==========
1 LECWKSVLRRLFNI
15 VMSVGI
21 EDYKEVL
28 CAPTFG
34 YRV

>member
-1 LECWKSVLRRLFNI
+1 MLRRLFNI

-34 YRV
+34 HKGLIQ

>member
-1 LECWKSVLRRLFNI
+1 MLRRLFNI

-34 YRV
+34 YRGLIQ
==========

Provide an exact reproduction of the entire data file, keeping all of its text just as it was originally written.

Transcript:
1 LECWKSVLRRLFNI
15 VMSVGI
21 EDYKEVL
28 CAPTFG
34 YRV

>member
-1 LECWKSVLRRLFNI
+1 MLRRLFNI

-34 YRV
+34 HKGLIQ

>member
-1 LECWKSVLRRLFNI
+1 MLRRLFNI

-34 YRV
+34 YRGLIQ